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World Bank Consultative Group Meeting on Zambia Maintains Human Rights Conditions

Human Rights Watch welcomes the fact that human rights issues featured prominently during the World Bank Consultative Group meeting discussions on Zambia in Paris (May 12-13).

In it its final communiqué, the delegates at the meeting identified human rights issues as a top priority and "urged swift and decisive action on alleged human rights violations associated with police interrogations of some of the accused [with the October 97 coup attempt]." The head of the Zambian government delegation, Edith Nawakwi, Minister for Finance and Economic Development, stated that "the government wants a clean and good human rights record. We were a leader in the liberation struggles of southern Africa. We want to be a leader on human rights." Nawakwi also said that the government will ratify the U.N. Convention against Torture and other Cruel, Inhuman or Degrading Treatment or Punishment."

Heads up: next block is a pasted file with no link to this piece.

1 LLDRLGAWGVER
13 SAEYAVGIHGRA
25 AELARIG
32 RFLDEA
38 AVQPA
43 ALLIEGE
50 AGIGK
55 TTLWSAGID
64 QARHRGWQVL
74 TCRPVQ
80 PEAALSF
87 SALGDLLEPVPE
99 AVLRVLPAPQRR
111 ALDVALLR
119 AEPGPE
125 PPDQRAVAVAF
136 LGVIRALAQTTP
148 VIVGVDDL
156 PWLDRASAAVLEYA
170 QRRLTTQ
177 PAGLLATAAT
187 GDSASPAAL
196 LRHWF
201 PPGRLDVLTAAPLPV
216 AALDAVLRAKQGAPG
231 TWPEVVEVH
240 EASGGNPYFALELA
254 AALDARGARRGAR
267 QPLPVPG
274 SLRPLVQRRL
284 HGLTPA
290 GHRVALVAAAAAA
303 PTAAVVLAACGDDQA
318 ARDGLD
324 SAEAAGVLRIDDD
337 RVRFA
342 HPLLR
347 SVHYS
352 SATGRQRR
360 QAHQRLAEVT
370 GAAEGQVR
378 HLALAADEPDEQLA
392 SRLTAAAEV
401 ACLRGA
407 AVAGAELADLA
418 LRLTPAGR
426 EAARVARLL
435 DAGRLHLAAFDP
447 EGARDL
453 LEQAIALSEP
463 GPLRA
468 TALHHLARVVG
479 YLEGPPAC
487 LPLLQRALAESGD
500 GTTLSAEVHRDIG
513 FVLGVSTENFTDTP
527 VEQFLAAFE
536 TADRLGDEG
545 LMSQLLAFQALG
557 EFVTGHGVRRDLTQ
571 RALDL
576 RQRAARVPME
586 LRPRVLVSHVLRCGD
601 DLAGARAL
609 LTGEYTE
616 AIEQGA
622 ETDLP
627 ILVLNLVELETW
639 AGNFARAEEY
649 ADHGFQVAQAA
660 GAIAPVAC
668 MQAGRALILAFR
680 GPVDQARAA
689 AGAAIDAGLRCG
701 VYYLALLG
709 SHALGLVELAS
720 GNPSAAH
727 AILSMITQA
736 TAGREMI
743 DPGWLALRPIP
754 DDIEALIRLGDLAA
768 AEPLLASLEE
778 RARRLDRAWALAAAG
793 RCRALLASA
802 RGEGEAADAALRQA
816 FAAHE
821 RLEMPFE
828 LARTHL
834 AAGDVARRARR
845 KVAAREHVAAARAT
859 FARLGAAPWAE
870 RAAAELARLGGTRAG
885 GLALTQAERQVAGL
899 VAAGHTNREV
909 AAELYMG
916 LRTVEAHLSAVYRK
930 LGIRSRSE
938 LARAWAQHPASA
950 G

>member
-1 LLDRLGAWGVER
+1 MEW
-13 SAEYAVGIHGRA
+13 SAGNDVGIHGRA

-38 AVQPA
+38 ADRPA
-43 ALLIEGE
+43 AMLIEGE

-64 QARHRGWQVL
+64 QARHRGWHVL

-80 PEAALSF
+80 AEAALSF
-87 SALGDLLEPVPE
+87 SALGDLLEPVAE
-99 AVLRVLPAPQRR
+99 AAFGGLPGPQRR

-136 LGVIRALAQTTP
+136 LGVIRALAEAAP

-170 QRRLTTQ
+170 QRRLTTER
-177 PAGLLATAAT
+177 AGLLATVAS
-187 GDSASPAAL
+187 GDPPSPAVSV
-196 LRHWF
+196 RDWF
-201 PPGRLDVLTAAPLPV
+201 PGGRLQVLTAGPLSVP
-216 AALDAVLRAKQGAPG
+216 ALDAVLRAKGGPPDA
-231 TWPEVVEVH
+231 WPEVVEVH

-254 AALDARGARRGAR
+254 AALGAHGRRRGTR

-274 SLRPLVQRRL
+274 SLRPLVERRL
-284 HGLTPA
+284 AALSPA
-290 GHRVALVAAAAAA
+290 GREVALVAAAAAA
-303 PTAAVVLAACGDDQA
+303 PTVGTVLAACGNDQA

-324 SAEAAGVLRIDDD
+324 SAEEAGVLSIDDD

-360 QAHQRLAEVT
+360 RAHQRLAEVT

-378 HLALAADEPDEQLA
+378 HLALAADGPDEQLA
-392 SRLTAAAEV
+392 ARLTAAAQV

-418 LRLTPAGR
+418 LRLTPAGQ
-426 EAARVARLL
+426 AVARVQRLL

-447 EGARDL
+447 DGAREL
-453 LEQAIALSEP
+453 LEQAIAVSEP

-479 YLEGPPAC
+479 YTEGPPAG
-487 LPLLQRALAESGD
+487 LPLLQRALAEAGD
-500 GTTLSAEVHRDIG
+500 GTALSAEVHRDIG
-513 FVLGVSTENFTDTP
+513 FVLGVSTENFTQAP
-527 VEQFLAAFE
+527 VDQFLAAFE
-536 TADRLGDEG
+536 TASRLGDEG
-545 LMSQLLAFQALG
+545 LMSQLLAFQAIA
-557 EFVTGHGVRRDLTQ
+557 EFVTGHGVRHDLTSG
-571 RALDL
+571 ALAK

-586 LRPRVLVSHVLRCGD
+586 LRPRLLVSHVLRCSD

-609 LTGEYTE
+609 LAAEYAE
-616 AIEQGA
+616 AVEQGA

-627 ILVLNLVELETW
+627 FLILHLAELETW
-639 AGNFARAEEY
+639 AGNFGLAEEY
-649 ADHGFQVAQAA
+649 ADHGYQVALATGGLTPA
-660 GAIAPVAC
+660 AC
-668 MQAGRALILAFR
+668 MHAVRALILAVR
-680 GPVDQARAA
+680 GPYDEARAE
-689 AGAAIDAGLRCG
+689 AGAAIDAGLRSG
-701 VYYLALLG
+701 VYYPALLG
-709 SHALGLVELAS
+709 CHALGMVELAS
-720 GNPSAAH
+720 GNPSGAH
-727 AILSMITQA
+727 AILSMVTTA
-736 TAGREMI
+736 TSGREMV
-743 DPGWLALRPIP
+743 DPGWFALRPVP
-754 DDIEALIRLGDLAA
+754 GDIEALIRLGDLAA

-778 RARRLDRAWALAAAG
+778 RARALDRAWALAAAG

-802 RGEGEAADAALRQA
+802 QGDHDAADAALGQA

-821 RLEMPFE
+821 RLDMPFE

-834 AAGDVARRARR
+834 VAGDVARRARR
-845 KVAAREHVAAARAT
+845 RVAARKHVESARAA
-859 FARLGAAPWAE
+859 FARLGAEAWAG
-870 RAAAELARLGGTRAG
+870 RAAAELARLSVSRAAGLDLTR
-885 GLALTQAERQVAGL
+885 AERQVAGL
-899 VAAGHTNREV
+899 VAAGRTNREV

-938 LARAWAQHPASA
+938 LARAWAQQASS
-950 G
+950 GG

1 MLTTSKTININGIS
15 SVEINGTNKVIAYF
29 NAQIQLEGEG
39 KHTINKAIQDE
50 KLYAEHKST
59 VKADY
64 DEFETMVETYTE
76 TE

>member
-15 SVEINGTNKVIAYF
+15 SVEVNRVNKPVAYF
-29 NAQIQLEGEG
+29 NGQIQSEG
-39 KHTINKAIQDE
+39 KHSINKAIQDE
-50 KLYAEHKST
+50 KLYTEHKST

The delegates also "opened the door to the possibility of further support later in the year linked to additional reforms in the areas of human rights, democracy and governance." Peter Takirambudde, the executive director for Africa at Human Rights Watch welcomed the donor's efforts in Paris. "Human Rights Watch is delighted by how the bilateral donors have acted responsibly by insisting upon good governance and human rights progress by the government prior to full balance of payments resumption." Takirambudde also cautiously welcomed the Zambian governments willingness in Paris to discuss human rights issues. "The governments commitment to ratify the U.N. Convention on Torture is good, but we also want to see meaningful progress in implementing other human rights reforms. Human Rights Watch also believes that the governments promise of an "independent inquiry" into allegations of torture, by a "trial within a trial," is not good enough. It assumes that all victims will on their own initiative raise objections to evidence procured by torture and it does not necessarily bring torturers to justice. We want to see those individuals named by the Permanent Human Rights Commission for torturing detainees suspended pending a full independent investigation. Human Rights Watch will be watching this and other developments closely. I hope that the bilateral donors will too."

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